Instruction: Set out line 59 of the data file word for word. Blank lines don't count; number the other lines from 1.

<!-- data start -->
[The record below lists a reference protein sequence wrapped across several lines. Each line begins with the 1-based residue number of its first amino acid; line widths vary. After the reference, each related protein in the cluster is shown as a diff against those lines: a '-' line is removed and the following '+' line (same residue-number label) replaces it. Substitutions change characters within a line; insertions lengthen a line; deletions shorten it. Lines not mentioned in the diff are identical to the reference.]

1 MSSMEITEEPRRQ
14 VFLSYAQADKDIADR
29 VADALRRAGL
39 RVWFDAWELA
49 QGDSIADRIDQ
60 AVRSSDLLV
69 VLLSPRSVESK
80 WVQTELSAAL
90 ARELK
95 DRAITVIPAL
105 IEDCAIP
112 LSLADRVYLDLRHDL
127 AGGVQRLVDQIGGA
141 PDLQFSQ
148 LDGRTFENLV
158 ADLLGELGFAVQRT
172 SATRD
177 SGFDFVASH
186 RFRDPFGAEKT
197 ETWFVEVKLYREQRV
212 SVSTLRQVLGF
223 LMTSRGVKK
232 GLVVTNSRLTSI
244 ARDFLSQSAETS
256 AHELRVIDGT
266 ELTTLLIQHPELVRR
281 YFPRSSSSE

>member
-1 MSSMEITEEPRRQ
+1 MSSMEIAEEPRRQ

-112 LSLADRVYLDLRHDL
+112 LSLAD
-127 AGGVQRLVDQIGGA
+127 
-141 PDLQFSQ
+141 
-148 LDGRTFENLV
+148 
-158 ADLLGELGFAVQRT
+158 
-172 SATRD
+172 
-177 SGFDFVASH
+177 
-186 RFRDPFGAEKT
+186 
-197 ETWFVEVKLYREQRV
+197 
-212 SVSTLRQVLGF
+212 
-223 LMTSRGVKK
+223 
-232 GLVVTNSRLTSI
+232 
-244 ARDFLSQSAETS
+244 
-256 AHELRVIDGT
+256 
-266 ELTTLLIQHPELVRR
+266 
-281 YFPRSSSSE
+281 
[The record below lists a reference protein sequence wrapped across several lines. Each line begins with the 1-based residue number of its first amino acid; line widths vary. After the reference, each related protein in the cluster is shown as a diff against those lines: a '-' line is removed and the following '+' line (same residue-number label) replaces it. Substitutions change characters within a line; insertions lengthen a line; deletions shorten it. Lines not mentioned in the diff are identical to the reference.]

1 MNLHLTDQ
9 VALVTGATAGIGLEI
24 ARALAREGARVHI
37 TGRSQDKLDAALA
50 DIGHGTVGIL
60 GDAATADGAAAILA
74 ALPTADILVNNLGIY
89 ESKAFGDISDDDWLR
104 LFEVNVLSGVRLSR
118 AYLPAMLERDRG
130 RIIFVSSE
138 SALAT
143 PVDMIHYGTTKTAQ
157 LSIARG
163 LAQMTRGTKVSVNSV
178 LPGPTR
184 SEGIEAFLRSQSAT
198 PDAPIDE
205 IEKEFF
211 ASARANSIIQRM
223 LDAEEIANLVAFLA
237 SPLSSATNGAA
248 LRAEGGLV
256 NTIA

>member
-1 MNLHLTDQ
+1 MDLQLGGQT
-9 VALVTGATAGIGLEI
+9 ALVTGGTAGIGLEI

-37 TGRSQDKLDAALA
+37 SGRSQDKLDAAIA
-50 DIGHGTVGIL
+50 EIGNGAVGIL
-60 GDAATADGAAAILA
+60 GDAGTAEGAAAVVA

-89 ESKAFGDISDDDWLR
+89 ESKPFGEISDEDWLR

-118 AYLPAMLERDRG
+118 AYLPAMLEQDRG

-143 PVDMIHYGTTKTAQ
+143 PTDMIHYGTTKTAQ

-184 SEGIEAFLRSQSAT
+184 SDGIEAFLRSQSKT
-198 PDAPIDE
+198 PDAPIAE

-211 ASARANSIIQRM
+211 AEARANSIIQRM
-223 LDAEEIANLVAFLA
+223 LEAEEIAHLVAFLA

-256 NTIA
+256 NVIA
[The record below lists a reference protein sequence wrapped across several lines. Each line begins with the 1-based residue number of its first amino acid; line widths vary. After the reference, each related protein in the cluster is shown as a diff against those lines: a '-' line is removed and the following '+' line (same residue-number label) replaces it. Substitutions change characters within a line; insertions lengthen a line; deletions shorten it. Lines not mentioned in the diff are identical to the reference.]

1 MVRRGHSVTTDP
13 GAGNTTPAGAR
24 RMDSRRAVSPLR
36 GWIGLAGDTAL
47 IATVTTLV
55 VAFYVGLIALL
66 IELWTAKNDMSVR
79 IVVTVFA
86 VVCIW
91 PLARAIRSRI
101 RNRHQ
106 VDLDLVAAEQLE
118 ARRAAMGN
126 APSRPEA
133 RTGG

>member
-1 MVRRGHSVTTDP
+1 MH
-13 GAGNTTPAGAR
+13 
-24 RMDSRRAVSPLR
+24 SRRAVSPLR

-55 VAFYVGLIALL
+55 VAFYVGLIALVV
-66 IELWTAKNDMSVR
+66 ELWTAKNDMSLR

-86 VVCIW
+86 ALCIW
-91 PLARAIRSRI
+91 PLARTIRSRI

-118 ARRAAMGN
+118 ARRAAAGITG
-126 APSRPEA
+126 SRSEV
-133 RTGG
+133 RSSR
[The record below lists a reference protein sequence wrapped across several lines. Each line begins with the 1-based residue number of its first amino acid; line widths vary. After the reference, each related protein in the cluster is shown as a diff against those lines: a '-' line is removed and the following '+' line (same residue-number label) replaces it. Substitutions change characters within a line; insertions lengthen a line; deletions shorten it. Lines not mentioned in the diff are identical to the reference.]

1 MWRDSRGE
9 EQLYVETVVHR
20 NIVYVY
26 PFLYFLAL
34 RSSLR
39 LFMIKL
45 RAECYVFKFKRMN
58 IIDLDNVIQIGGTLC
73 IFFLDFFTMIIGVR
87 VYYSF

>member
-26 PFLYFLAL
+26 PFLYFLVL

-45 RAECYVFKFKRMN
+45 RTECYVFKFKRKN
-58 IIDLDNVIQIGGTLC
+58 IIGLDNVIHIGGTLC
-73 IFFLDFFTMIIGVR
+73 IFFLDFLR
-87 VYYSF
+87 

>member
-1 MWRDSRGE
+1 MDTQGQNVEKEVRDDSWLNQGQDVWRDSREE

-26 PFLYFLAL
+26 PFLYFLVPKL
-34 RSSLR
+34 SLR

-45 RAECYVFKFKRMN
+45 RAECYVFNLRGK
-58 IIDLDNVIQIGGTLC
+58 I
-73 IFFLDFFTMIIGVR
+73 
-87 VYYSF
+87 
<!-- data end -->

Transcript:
+256 